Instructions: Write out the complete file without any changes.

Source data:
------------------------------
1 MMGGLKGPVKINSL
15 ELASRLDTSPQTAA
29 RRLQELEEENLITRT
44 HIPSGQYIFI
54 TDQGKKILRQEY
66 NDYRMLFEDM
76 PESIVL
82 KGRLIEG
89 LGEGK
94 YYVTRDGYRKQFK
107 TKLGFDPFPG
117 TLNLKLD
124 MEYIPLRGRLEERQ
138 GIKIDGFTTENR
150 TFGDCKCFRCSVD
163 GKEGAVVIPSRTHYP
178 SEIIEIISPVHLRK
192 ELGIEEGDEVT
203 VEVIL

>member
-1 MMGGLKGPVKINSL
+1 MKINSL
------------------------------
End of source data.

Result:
1 MMGGLKGPVKINSL
15 ELASRLDTSPQTAA
29 RRLQELEEENLITRT
44 HIPSGQYIFI
54 TDQGKKILRQEY
66 NDYRMLFEDM
76 PESIVL
82 KGRLIEG
89 LGEGK
94 YYVTRDGYRKQFK
107 TKLGFDPFPG
117 TLNLKLD
124 MEYIPLRGRLEERQ
138 GIKIDGFTTENR
150 TFGDCKCFRCSVD
163 GKEGAVVIPSRTHYP
178 SEIIEIISPVHLRK
192 ELGIEEGDEVT
203 VEVIL

>member
-1 MMGGLKGPVKINSL
+1 MKINSL